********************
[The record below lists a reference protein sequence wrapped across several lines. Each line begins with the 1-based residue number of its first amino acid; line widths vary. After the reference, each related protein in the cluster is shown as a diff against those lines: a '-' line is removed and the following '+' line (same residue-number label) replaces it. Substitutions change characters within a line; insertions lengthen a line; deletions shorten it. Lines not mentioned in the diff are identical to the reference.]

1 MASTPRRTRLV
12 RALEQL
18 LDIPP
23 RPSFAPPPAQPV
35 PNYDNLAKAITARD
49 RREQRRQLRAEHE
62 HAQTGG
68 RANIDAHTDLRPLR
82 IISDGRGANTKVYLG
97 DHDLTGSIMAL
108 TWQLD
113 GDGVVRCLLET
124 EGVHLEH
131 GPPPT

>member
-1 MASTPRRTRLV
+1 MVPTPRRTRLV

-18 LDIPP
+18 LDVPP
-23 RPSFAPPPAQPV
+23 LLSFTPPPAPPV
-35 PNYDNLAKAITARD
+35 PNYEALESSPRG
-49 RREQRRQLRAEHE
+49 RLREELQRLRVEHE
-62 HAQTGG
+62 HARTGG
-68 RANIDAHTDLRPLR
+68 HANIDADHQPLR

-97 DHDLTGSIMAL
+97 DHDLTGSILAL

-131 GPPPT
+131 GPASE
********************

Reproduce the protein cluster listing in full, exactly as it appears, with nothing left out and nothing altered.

[The record below lists a reference protein sequence wrapped across several lines. Each line begins with the 1-based residue number of its first amino acid; line widths vary. After the reference, each related protein in the cluster is shown as a diff against those lines: a '-' line is removed and the following '+' line (same residue-number label) replaces it. Substitutions change characters within a line; insertions lengthen a line; deletions shorten it. Lines not mentioned in the diff are identical to the reference.]

1 MASTPRRTRLV
12 RALEQL
18 LDIPP
23 RPSFAPPPAQPV
35 PNYDNLAKAITARD
49 RREQRRQLRAEHE
62 HAQTGG
68 RANIDAHTDLRPLR
82 IISDGRGANTKVYLG
97 DHDLTGSIMAL
108 TWQLD
113 GDGVVRCLLET
124 EGVHLEH
131 GPPPT

>member
-1 MASTPRRTRLV
+1 MVPTPRRTRLV

-18 LDIPP
+18 LDVPP
-23 RPSFAPPPAQPV
+23 LLSFTPPPAPPV
-35 PNYDNLAKAITARD
+35 PNYEALESSPRG
-49 RREQRRQLRAEHE
+49 RLREELQRLRVEHE
-62 HAQTGG
+62 HARTGG
-68 RANIDAHTDLRPLR
+68 HANIDADHQPLR

-97 DHDLTGSIMAL
+97 DHDLTGSILAL

-131 GPPPT
+131 GPASE